Lead artist Belle Benfield, a painter, printmaker, muralist, and curator working in Brooklyn and England since 2001, took the young women to the Brooklyn Museum of Art’s Center for Feminist Art during their three weeks of research, and worked with them on the finishing touches until minutes before the presentation. During their speeches at the ceremony, several of the girls bragged about the battle scars of their work from cutting their fingers on the mosaic tiles. Sananman says many of the children respond better to single-sex groups, where they don’t feel pressured to conform to typical gender roles.

As part of his comprehensive PlaNYC 2030 map for sustainable growth, Mayor Bloomberg proposed using 290 schoolyards as public parks after school hours, giving Groundswell’s work that much more impact on the community at large. John Kixmiller, co-director of a nonprofit that has helped shape the P.S. 503 schoolyard into a lively community center, attended the “Beautiful Migration” ceremony on Aug. 29. Based on his experience over several years, Kixmiller says whether or not they include murals, vital communal spaces need supervision and maintenance – functions he doesn’t see enough provision for in PlaNYC.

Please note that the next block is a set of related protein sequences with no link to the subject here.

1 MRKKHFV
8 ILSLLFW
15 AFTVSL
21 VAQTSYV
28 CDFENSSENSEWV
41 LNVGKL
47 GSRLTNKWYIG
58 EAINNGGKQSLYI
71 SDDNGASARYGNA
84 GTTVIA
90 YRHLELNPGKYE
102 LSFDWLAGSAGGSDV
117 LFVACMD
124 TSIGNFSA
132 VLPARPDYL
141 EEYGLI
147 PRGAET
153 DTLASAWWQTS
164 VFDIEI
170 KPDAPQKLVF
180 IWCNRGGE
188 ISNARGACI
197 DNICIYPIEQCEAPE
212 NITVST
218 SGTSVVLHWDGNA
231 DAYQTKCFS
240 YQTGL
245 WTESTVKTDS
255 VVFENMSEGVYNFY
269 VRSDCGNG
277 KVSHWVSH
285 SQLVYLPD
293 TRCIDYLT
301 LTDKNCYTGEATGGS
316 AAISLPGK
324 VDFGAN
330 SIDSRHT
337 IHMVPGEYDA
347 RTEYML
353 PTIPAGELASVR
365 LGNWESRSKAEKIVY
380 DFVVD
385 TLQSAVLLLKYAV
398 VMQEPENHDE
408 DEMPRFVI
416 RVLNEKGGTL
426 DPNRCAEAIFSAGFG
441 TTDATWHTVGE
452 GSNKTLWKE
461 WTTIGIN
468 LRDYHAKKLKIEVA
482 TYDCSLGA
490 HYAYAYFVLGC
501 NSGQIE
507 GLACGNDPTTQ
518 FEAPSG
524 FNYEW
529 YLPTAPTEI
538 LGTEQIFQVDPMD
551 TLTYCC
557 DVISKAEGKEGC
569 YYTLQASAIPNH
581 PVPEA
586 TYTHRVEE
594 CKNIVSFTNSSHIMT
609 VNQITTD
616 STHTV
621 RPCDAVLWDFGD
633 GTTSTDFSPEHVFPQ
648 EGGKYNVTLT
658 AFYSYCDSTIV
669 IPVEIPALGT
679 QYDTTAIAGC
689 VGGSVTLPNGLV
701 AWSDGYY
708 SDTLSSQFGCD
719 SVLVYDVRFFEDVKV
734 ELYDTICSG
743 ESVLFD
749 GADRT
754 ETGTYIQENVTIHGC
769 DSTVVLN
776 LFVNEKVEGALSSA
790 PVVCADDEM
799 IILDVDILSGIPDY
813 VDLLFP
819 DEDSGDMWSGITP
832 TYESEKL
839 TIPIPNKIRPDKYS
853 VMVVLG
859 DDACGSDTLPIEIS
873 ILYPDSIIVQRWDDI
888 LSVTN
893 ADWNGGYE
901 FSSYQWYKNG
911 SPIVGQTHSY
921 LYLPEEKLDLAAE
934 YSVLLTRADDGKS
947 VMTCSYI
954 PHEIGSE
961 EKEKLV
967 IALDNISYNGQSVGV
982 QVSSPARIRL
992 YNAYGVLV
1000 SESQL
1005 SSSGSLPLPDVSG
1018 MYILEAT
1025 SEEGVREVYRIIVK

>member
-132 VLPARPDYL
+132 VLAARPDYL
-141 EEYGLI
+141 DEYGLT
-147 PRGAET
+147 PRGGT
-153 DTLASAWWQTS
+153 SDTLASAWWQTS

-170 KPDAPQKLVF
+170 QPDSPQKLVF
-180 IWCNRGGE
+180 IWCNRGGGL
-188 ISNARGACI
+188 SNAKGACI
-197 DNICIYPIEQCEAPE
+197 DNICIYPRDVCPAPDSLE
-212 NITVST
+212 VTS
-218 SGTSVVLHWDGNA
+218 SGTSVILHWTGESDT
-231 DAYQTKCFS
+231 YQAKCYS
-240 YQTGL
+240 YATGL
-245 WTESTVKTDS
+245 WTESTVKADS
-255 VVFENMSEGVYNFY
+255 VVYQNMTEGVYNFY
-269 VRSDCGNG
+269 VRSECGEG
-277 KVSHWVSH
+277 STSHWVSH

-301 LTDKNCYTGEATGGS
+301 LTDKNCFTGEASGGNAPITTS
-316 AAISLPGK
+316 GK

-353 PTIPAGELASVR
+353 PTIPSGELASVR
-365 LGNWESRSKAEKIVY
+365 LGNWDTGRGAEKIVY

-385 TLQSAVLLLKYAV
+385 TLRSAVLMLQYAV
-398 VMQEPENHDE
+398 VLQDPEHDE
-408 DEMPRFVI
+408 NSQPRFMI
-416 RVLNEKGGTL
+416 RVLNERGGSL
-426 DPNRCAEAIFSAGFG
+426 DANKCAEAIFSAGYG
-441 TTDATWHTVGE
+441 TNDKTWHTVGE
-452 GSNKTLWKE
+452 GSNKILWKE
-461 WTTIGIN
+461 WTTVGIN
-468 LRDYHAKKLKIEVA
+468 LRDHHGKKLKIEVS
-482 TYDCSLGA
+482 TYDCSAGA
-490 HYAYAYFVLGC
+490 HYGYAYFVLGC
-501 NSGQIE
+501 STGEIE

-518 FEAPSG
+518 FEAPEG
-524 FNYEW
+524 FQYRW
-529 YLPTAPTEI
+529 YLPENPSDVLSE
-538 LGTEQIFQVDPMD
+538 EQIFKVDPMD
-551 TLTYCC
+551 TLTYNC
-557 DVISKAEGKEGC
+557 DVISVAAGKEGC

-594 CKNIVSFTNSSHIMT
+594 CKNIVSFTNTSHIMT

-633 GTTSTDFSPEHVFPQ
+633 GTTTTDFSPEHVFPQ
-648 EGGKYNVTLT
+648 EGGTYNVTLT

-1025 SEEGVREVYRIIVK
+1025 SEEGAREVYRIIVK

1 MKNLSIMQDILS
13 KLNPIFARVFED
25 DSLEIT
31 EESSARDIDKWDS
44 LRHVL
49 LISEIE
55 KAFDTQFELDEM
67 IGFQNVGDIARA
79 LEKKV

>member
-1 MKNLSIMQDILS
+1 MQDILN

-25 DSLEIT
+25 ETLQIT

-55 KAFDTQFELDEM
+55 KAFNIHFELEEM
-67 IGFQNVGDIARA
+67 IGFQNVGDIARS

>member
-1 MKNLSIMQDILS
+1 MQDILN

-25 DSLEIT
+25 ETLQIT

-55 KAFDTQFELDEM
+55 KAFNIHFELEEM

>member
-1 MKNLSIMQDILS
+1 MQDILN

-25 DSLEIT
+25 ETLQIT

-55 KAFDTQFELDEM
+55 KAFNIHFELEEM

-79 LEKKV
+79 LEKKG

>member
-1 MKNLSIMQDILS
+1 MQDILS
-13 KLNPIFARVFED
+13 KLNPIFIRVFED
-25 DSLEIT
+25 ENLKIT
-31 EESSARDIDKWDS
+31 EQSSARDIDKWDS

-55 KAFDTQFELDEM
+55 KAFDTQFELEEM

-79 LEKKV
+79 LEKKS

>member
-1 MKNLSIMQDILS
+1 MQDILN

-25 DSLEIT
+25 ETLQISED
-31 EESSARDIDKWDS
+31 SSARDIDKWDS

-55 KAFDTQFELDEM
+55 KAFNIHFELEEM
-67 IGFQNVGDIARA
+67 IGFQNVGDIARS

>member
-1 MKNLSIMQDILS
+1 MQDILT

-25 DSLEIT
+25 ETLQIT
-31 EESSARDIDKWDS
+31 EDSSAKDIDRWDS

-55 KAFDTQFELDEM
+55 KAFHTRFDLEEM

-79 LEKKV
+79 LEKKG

Not all of Groundswell’s murals are presented at schools, or are controversial. In fact, it seems that downtown Brooklynites welcomed one of the most provocative murals of the new group of artworks just completed last month. It depicts three children who were killed by cars on or near 3rd Avenue and Baltic Street. Displayed at the corner of 3rd and Butler in Gowanus, these 50-foot-tall paintings of Victor Flores, James Rice, and Juan Angel Estrada show the boys holding street signs reminding motorists to slow down and share the road with pedestrians and bicyclists. Next to their portraits are their names, along with the years of the birth and death.

The children look astoundingly lifelike, their clothes flowing in an imaginary breeze. They are painted in a ghostly light blue, and have relaxed smiles that make their memorial even more poignant. Among them stands the shadow of a fourth child who has not yet been killed, holding a stop sign that reads “Not One More Death.” Family members, transportation activists, and a state senator attended the dedication.

Three other murals went up this season. “Building Better Tomorrows” was inspired by students’ interviews with immigrant families, and was presented at the bilingual Latin American school PS 24 in Sunset Park. “Weeksville Time Train,” painted at Hugh Gilroy Senior Center in Weeksville, tells the story of the neighborhood’s African-American heritage. One more mural is yet to be dedicated, in October – “Art Builds Community, Community Creates Change” at MS443/PS295 in Sunset Park.

– Adam Klasfeld

Leave a Reply

Your email address will not be published. Required fields are marked *